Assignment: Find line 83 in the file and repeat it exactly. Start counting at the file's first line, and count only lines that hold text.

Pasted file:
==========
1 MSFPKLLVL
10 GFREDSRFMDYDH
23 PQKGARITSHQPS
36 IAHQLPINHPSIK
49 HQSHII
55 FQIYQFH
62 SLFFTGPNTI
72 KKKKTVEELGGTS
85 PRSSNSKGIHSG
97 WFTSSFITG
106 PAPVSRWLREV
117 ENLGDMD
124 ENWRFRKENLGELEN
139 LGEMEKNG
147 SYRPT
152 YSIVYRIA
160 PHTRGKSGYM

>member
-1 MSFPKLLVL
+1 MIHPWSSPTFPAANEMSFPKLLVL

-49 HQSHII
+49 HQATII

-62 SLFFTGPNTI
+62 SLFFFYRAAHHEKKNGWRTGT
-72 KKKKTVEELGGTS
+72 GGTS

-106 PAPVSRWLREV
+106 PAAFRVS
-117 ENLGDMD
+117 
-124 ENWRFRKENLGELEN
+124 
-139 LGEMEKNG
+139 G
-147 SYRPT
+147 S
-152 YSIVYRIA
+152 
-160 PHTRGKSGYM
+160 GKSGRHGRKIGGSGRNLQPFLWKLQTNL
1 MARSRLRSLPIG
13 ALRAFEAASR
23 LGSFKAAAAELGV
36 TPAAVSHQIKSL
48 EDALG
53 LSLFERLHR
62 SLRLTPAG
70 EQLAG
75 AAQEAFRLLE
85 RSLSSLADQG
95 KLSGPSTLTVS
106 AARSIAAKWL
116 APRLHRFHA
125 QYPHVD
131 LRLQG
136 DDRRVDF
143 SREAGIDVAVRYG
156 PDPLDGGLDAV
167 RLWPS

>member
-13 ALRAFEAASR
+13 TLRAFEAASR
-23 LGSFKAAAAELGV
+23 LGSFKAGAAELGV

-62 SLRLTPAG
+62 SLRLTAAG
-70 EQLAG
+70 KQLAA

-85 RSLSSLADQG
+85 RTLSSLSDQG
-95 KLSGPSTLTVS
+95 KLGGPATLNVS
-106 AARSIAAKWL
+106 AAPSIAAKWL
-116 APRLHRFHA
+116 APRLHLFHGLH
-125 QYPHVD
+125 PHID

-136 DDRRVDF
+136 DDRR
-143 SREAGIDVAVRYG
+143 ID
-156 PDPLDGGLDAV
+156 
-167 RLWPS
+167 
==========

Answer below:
-156 PDPLDGGLDAV